Where to Begin
It can be difficult to know where to start when navigating the requirements for a new grant. It is prudent to start within your department to ensure that they will support your application. Contact your department head, dean and/or associate dean of research to discuss your plan, and get feedback. If your research plan is not yet ready for major granting organizations, you should also explore the University's internal funding opportunities, which are designed to help lay the foundation of major research projects. You may also be eligible for faculty-specific seed funding programs, matching funds or other awards to support the development of new proposals. Before completing the application, be sure to have well-thought-out objectives and a clear research plan. This will make the process of preparing the grant application to proceed more smoothly.
Once you have your plan outlined, let us help! ORIS frequently hosts information sessions or workshops that will aid in crafting your grant proposal. See upcoming workshops & events by visiting our events and workshop page, or contact your research coordinator.
Every granting agency has slightly different eligibility requirements. Ensure that you review these fully before beginning your application.
The University of Windsor requires all grant applicants to hold adjunct status at a minimum in order to be eligible to apply for grants.
- Consider the audience, e.g., committee members/reviewers must have enough information to evaluate the significance of your research
- Originality and contribution to the advancement of knowledge/field of study
- Quality of the literature review, if applicable
- Appropriateness of the theoretical approaches/framework
- Appropriateness of the research strategies/methodologies
- Suitability of plans to communicate research results
- The nature, extent and benefit of research training
ORIS routinely offers workshops to help you develop particular grant applications or sections thereof. We also host regular writing retreats during which you can work on your grant proposals (or research-related manuscripts) and receive just-in-time feedback from ORIS consultants! For details, read our monthly e-newsletter or email announcements, follow our social media feeds, or monitor our workshop registration website.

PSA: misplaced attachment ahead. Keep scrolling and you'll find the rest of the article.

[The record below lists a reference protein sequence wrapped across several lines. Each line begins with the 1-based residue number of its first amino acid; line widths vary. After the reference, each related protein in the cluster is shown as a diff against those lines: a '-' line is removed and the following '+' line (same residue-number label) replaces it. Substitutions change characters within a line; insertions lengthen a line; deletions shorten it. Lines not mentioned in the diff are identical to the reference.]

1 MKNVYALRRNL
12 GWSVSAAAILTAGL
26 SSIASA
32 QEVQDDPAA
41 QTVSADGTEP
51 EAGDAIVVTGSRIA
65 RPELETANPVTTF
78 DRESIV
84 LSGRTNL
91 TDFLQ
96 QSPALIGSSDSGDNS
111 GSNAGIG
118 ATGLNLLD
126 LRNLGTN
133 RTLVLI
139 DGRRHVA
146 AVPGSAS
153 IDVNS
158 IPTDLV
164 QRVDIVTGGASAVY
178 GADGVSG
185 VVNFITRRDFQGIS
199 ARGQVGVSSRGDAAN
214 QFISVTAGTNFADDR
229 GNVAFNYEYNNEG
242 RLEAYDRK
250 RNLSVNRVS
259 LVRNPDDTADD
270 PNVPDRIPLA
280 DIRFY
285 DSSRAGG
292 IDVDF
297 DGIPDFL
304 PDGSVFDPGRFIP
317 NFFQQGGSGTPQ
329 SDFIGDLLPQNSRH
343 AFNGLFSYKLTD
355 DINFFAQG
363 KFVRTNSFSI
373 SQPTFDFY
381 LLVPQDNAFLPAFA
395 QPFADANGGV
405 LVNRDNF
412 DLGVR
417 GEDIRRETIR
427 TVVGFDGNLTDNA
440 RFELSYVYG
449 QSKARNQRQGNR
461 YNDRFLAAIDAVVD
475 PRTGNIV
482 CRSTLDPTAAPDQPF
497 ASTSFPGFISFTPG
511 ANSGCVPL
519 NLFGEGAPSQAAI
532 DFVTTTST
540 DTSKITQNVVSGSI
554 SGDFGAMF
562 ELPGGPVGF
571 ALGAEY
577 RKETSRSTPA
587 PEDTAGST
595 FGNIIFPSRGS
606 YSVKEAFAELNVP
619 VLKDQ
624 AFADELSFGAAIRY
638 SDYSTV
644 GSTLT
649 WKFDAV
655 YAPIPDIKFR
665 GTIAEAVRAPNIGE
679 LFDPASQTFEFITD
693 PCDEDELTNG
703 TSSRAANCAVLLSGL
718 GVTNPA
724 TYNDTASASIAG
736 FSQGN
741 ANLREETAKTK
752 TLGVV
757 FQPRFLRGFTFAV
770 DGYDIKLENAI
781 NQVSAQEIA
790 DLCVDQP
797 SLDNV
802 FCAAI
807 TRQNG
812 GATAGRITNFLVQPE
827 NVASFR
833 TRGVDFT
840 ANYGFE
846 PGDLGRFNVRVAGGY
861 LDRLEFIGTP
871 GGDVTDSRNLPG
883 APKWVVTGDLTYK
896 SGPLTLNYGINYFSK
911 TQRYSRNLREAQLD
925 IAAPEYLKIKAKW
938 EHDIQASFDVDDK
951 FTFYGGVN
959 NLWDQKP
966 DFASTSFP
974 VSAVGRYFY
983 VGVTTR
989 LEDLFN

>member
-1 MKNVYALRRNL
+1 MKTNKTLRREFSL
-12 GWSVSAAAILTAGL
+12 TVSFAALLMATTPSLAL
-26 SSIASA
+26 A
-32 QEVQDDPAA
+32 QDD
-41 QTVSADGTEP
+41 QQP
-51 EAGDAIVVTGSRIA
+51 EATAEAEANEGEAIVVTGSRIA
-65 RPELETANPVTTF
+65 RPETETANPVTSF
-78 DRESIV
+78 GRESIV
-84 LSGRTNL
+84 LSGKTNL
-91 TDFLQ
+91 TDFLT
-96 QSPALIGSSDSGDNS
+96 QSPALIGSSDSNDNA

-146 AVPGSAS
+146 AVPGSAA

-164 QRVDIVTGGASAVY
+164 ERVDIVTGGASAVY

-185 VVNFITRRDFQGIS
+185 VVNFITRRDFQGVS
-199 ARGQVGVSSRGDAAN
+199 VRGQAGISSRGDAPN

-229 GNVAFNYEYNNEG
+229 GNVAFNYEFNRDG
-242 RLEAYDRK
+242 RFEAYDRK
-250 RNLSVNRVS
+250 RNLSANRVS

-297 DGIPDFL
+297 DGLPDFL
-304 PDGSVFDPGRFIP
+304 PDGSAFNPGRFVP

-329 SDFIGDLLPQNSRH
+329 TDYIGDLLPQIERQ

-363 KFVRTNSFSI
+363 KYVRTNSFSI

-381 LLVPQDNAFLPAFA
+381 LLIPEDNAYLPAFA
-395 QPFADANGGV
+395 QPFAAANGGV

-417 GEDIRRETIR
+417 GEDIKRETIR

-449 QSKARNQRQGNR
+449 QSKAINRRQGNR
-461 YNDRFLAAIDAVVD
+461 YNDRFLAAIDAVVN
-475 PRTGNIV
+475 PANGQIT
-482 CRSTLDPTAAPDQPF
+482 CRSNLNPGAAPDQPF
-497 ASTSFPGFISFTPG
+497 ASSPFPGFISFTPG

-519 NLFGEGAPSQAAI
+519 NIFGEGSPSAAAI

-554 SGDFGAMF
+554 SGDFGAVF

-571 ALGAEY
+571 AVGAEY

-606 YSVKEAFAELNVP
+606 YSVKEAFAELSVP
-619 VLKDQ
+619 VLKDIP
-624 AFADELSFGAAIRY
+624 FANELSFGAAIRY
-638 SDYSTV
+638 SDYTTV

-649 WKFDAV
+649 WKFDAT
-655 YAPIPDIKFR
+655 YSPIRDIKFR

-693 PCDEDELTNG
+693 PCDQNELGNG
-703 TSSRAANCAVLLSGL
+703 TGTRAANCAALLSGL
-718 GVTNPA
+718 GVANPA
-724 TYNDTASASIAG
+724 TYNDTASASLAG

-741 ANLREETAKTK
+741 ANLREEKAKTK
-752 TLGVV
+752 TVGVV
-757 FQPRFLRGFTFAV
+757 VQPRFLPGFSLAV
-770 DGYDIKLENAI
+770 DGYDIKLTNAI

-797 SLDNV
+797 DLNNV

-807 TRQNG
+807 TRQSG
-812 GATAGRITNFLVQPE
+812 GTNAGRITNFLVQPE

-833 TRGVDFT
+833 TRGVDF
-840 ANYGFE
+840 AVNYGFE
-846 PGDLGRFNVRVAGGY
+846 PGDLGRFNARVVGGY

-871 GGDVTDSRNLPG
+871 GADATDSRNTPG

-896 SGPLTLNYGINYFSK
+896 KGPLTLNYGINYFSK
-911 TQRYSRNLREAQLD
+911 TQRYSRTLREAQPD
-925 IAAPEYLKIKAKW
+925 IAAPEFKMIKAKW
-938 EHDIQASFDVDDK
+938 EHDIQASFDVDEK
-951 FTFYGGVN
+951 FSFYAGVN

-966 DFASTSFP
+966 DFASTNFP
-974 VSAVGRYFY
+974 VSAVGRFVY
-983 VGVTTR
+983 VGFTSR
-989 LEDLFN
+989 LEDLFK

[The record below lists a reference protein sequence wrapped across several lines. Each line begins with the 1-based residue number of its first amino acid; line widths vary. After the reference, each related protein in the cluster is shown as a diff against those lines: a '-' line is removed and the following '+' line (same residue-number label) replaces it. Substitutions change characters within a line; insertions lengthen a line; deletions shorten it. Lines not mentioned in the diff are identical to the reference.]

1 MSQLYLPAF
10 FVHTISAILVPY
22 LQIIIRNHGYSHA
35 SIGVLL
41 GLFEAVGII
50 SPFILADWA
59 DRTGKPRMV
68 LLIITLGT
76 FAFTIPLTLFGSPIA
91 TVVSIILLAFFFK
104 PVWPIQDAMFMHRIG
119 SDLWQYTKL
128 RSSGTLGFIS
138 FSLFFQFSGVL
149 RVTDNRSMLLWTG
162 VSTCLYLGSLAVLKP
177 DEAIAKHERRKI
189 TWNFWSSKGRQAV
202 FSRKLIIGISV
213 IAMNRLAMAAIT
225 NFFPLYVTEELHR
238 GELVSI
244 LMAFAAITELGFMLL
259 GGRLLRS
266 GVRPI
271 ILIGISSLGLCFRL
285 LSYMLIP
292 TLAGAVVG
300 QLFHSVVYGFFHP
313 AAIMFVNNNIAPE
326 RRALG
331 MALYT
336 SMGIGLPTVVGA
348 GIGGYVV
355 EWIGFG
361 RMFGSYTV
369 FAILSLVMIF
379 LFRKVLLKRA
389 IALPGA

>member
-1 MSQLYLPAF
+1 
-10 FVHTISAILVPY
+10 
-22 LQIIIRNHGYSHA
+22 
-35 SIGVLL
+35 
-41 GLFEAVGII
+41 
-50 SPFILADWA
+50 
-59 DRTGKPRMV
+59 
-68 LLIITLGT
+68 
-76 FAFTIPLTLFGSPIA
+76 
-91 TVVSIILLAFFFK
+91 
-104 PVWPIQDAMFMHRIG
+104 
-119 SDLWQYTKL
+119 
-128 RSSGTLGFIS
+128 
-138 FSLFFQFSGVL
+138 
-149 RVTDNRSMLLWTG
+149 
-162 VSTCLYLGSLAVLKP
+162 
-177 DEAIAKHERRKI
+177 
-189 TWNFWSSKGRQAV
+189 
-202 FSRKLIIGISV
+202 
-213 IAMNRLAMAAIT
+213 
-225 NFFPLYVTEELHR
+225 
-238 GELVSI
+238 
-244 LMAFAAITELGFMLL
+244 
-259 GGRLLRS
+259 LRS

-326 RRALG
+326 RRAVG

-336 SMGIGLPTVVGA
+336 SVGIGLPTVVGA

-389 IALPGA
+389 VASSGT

Take advantage of the expertise in ORIS. We get to know the major funding agencies well and can readily interpret their jargon. We can pass on tips that aren’t obvious in the application instructions. We may have excerpts from successful applications to share. Moreover, we are wordsmiths with skill in grant writing! Meet with us or email us your rough drafts well in advance of the deadlines, and we will offer our suggestions for strengthening your proposal, including its organization, persuasiveness, clarity, and cohesiveness.
We strongly recommend that you have your proposal reviewed by at least one peer in your field or discipline, and consider his or her feedback for your research design. If you are not sure who to ask, reach out to your ORIS contact.
- Clear and precise objectives
- Objectives: communicate the link between your project and the sponsor’s goals
- Clear theoretical framework or conceptual approach
- Explain and justify methodology (where appropriate), establish a relationship between objectives methodology and budget
- Define all key terms or concepts
- Include a complete literature review, if applicable
- Append a bibliography
- Ensure that the application follows the sponsor’s guidelines
- The budget should be appropriate, reasonable and fully justified
- Always refer to the agency’s guidelines for a list of eligible expenses
- Expenses must be calculated correctly
- The budget must be feasible and will support your proposed research
- Peer-review committees rely on your past record of achievement as a means of predicting future performance
- Quality and significance of published work or relevant experience
- Originality and impact of previous research
- Importance of other scholarly activities (e.g. academic conference presentations)
- The recentness of output and consistency of output
- Managing a project of applicable size and scope
- Training of students or future researchers
- Clarity: application is well written, well organized and free of errors
- Originality: application is challenging, interesting, ambitious yet feasible
- Importance of research is clear
- The impact is stated clearly
- Application is “premature”
- Project is too ambitious
- The methodology is inappropriate, or too vague
- Theoretical rationale is lacking
- Project is not adequately contextualized
- Budget is not feasible
We strongly recommend that you have your proposal reviewed by a colleague and consider his/her feedback.